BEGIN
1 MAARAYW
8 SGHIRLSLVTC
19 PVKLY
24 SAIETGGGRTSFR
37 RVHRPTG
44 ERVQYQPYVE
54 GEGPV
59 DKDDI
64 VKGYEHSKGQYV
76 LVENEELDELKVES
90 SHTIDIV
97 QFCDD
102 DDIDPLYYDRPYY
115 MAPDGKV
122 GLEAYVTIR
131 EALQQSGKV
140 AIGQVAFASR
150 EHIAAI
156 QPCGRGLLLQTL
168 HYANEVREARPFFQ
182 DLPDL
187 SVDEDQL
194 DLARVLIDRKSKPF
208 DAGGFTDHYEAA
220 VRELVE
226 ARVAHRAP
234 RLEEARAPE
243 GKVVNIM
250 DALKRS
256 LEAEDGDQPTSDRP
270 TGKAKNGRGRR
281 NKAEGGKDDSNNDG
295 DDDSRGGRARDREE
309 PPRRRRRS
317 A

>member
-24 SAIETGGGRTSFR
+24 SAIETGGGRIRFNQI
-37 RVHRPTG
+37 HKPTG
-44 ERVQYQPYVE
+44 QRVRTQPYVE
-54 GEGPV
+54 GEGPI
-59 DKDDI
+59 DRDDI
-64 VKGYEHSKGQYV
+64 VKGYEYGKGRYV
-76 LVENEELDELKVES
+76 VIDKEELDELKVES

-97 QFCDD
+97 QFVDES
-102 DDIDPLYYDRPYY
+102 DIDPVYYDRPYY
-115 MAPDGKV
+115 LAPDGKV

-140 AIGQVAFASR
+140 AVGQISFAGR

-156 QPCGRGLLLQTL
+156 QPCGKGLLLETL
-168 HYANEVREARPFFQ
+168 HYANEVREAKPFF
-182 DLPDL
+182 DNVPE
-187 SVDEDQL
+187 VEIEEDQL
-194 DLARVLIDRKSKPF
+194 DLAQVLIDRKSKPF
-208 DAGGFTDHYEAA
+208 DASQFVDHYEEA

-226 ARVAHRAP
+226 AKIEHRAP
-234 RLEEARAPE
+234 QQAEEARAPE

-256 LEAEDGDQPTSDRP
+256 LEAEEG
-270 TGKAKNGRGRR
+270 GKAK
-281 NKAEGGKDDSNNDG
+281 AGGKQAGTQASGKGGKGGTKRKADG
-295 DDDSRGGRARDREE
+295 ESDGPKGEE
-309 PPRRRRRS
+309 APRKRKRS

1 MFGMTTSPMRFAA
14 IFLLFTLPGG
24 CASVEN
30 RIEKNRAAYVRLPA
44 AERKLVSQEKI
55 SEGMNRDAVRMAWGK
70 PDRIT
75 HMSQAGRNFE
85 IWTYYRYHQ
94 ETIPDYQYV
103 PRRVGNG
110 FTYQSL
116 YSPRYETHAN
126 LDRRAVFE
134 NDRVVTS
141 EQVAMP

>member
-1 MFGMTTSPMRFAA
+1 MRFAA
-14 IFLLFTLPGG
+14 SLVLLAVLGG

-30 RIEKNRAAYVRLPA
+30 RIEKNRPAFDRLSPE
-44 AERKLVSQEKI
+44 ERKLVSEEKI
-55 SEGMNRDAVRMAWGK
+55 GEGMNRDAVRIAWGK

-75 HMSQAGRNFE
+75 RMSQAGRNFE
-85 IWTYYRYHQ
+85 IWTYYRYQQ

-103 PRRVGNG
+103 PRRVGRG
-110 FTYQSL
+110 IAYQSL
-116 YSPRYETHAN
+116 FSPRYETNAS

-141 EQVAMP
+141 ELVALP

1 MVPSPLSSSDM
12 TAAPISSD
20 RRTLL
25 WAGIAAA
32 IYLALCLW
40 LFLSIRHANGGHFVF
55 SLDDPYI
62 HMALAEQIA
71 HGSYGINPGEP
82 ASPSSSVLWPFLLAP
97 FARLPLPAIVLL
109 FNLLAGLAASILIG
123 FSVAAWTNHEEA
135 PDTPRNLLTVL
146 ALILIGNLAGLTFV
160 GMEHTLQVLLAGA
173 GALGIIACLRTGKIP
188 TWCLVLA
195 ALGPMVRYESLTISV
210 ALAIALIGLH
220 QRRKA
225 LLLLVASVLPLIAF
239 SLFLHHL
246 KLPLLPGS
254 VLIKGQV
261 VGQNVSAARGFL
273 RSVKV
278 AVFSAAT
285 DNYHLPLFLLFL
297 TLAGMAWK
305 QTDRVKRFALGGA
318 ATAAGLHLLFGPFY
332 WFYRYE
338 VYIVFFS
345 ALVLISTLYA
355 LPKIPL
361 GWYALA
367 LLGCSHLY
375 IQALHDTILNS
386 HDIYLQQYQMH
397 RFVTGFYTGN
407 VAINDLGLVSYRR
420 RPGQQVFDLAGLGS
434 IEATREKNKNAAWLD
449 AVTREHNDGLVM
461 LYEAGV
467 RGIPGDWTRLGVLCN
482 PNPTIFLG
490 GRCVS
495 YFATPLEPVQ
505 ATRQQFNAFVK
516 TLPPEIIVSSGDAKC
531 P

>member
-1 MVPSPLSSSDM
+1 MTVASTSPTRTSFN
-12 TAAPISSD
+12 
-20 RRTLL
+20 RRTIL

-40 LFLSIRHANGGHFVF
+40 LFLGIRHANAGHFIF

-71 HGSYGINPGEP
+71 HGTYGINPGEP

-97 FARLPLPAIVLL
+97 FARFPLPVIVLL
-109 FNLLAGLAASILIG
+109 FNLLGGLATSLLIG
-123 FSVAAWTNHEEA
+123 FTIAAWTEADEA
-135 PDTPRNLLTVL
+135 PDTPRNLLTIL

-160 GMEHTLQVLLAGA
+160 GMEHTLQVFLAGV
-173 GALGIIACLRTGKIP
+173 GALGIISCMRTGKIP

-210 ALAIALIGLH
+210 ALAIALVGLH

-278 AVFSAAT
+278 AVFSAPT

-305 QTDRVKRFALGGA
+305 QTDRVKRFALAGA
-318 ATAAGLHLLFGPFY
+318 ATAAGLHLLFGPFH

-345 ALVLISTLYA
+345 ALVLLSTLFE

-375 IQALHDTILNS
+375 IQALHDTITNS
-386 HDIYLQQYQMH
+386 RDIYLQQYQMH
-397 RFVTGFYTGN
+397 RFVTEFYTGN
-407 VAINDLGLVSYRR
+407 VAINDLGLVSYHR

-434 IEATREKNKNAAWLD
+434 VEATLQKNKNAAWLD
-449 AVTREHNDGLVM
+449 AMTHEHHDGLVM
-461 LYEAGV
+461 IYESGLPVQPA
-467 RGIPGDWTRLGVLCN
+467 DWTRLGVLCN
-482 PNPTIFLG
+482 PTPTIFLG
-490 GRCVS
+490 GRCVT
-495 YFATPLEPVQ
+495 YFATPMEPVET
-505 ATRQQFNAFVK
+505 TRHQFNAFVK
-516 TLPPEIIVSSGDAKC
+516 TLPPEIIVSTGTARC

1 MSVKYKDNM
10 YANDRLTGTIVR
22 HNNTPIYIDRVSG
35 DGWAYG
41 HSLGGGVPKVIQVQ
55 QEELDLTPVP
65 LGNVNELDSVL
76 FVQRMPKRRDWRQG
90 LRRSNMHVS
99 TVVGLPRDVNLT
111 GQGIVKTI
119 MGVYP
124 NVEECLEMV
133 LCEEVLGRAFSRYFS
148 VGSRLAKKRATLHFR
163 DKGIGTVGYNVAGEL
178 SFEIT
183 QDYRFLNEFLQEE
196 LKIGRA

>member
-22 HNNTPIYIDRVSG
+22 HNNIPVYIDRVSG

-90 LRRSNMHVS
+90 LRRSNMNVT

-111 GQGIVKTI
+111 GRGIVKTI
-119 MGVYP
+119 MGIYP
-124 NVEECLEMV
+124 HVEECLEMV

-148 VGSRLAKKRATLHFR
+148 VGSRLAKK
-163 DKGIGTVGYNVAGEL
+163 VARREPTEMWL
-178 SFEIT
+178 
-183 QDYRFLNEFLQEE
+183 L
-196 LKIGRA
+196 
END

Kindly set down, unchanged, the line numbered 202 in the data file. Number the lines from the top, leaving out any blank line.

-278 AVFSAAT